Visibility

It’s time to talk about visibility.

For a long time I have known that one of the things we need to do in this country is to wake up and take notice. About a lot of things, but especially about domestic violence.

 

It’s incredibly difficult to tell your story of trauma and abuse, and when you start telling it, because the telling of it and being believed and supported is important to healing, the essential thing is that people listen and not look away.

 

We have narratives in this country around abuse, and domestic violence. They are largely fallacious. That when people are in abusive relationships, to fix that we spirit them away. That we take them to a safe place where “he” can’t find them, and that they can just start their lives violence free and everything will be okay and we can just all get on with our lives.

 

But this isn’t how it works. It’s never worked like that for most people. Because relationships, and how we feel about someone, are incredibly complex. (And research shows that love bonds in abusive relationships are even stronger because, amongst other things you have to reach harder for the “good” feelings).

 

 

Our main model we use to “protect” women and gender minorities in abusive relationships is the Duluth model. It’s about safe houses, we used to call them refuges. The truth is that this model works meaningfully for only 20% of people who use those services. There are reasons for that but we won’t get into that here, that’s a conversation for another time.

 

It mainly doesn’t work because people aren’t ready to be removed from everything and everyone they’ve always known, to give up their lives, their houses, their possessions, their habits, their everyday just to be “safe”.

 

They want to be “normal”. They want, mostly, just to be in their comfort zone. Which may be a shit of a thing, but that’s what they know. 50% of women in this country are in, or have been in, abusive relationships. So that’s a lot of people who think they’re in a minority, because nobody ever talks about it and we have this image of the perfect relationship and….yes.

 

Again, why people don’t talk about their abusive relationships is a conversation for another time. So back to visibility.

 

The biggest problem with our services around domestic violence in this country, by and large, is that because they get MSD funding, because they are dealing with vulnerable people, everything has to be hush hush. And at the time people are dealing with acute domestic violence services, they don’t want to talk about it and they don’t really want to be seen as victims or be out about it for many reasons. Most of them, as I said, go back to existing relationships and if they’re not ready to start all over again, then they don’t keep it a secret for too long anyway.

(Spoiler: Facebook, phones, safe houses aren’t a prison, the kids have to go to school, she’s not ready….)

 

So. Now I’m going to talk about women I’ve worked with.

 

Say she does get out and she’s ready for that new life. What then? How do we keep her safe, then? We don’t. Really.

 

This is about protection orders, non association orders, and it’s her agency to use those protections or not. The protection order is just a bit of paper, he can still live with her, see her,  it’s up to her to enact it. Same as if he’s in prison – Corrections don’t automatically bar him from contacting her. She has to tell the prison she wants no contact. It’s entirely up to her.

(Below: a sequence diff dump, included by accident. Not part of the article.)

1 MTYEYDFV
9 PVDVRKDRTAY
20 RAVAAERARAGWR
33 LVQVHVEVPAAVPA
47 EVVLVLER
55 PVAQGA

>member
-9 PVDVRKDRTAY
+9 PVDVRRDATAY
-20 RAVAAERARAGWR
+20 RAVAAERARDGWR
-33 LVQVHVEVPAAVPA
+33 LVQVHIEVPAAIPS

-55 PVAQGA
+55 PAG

Agency and power.

He’s abusive, she’s still with him. That’s her agency and power.

 

And when she’s finally ready, she’s out, she’s free. What then? Well, once again that depends. On her.

She wants the kids to see their father, or the family court forces contact. He still has a hold on her.

 

But she’s not in hiding, usually. That’s almost impossible to achieve and very rare. I’ve dealt with thousands of women over the last seven years, and very few are in genuine hiding. They’ve learned how to keep safe. They don’t tell him their address, some may move cities  – but even then his family might tell him, If they know,  and sometimes in that case she has to bar grandparent access to the kids, and that requires strong boundaries which you’re not likely to have after an abusive relationship, because…….power and agency. You don’t think you’ve ever had any so why would you have any now?

So they block him on Facebook, they have safety alarms in their houses, they may have a safelet – a safety bracelet they wear at all times. They learn how to keep safe.

But as I said, that isn’t the case for most women who have emotionally let go of abusive relationships.

 

Mostly he’s just lost interest. Or he’ll keep trying over the years to get to her, he may pop around unexpectedly, but by and large, he leaves her alone. Sometimes he dies.

 

And that’s when she gets some of her sense of power back.

 

And all along the way, she’s decided how visible she is. Or how invisible. She may have had continuing relationships with a refuge service. She may not.

She may start to tell her story. Post photos of the kids on facebook. Start to breathe again.

 

 

And neither you, nor I, get to stop that.

We don’t get to take away that sense of power and agency she’s just started to feel.

Because that is, quite frankly, the most harmful fucking thing you can do.

 

So the next time someone tells their story, you listen.

The next time someone gives you permission to post a photo on social media, you do that.

Because she’s lived in the shadows long enough. She’s worn dowdy dark clothes, kept her hair long, hasn’t worn perfume or sexy underwear, has denied herself any care or luxury, for long enough.

 

She deserves to be seen, to be heard. To shine, and have others acknowledge her shine. When’s she’s ready, she’ll tell you.

 

Listen.

 

 

 

 

 

 

 

 

 

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